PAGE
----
Metal free ceramics can be achieved in various ways. The conventional technique of "hydroplastic forms" whereby the powder and the liquid are mixed and fired several times still has a place. In fact, many of the newer techniques only produce the cores in a different way and the surface porcelain is still added in the conventional way. The newer techniques include thermal spraying, castable ceramics, pressable, infused and machinable ceramics. These are considered in more detail below.
Due to the increased leucite content, these porcelain have a higher compressive strength (146 MPa) compared to conventional feldspathic porcelain. As would be expected, in vitro studies have shown a greater potential for wear of the opposing tooth. A special semi-permeable die material is necessary for the processing but no other special laboratory
It is claimed that this reinforced ceramic has a refractive index of the surrounding glass matrix virtually identical to that of the leucite crystals. This is thought to result in better aesthetics as it enhances the natural look of
This is a dispersion-strengthened dental porcelain il which over 50% alumina crystals are employed as a reinforcing phase. The volume of the reinforcing phase is increased by means of a specific particle size distribution without sacrificing the aesthetics of the restoration or the ease 16
The increased strength of this material is attributed
Ducera MC is a high leucite containing core material which is used on a refractory die and baked at 9300 C. This is then layered with Ducera LFC, discussed below, which
This material must not be confused with the third type of Duceragold which is a ceramic layered onto a yellow" gold alloy. Duceragold is a 2-phased hydrothermal bonding ceramic. The homogeneity of Ducergold lies between Ducera LFC and Ducera MC.
Techceram, a British development, uses a thin (0.1-1mm) alumina core base produced by thermal spray technique. This results in a very dense core (of 80-90 %) which is then subjected to sintering to 11700 C. The surface is then constructed using the conventional porcelain build up technique with specifically developed porcelains. The inner fitting surface has microscopic roughness conducive to bonding and according to the manufacturers does not
Dicor is a tetrasilicic micaglass ceramic. As the name suggests it is the product of a marriage between Dentsply International (D1) and Corning ware New York (COR). The material is translucent and is claimed to have similar wear properties to that of the tooth. The laboratory technique required is similar to that of producing a crown
Surface glaze and colourants are necessary to reproduce the colour. Unfortunately the wear of the glaze poses problems. Hence Dicor Plus- feldspathic porcelain is recommended on the surface after cutting back the surface layer. This unfortunately negates the alleged beneficial wear characteristics of the core material. Furthermore, although the flexural strengths yielded values of 240 MPa compared to 116 MPa for Alumina reinforced core porcelain, the force required to break DICOR crowns is not significantly different to the latter.8 The core can be etched for bonding to tooth structure. However, theoretically such treatments can affect the strength of the materials, either by weakening the ceramic or by enlarging the surface flaws. However, a recent study by Yen et al by using ammonium bifluoride etchant showed no significant change in the strength.10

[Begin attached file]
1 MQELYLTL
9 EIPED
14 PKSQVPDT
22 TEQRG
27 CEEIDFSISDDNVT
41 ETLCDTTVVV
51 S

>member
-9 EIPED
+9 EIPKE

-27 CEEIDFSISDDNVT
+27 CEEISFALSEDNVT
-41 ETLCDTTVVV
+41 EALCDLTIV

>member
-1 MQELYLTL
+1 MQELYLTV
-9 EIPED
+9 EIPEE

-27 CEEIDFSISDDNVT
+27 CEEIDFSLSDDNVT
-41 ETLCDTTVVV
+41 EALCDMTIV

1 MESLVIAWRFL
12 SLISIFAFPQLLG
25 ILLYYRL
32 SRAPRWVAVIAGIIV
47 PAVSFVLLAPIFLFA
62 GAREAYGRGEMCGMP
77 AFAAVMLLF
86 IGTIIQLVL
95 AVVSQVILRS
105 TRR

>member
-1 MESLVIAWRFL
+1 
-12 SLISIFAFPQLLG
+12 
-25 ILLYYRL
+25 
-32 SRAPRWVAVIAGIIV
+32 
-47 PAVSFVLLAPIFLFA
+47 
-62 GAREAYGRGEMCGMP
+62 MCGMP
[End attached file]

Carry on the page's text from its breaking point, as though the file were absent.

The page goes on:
Empress (Ivoclar Vivadent) and Optec OPC (Jeneric/Pentron) utilises a technique where by a wax pattern of the proposed restoration is invested in a phosphate-bonded material. Following the burnout procedure, this leucite reinforced material is pressed into the mould using a special furnace (Figure 10) Final shading of the restoration is done by surface stains or by cutting back to apply Empress leucite reinforced porcelain in powder and slurry form depending on the aesthetic requirements (Figure 11). The core material is shaded, translucent and etchable for bonding to the tooth. Flexural strength of the material ranges from 126-165 MPa. These materials are suitable for individual crowns. It is proposed that the marginal fit of these restorations
More recendy IPS Empress 2 layering ceramic has been developed with flexural strength greater than 350 MPa which is suitable for 3 unit bridges up to second premolar as the final retainer. This material is quite different to the original Empress. Empress 2 consists of lithium disilicate glass ceramic as framework material (Figure 12) which is then coated with sintered glass ceramic. Their crystalline structure consists of only apatite crystals (fluoroapatite) unlike the conventional layering materials whose crystalline phase consists of leucite. The antagonist abrasion is claimed to be superior due to the apatite crystalS.11
In-Ceram: The core is formed from slurries of the fine alumina powder and water ("slip") and is applied to an absorbent refractory matrix, dried and lightly sintered to produce a porous core (Figure 13). The residual pores are then infused with molten glass by capillary action- hence the name In-Ceram (Figure 14). In-Ceram is now generally considered to be stronger than conventional porcelains.10 The resultant structure is the most efficient strengthening technique and gives a flexural strength value of up to 450 MPa. Unfortunately, the high degree of the alumina content makes it difficult to etch with hydrofluoric acid for bonding to tooth structure. The restoration can be bonded with Panavia 21TC after sandblasting. It is also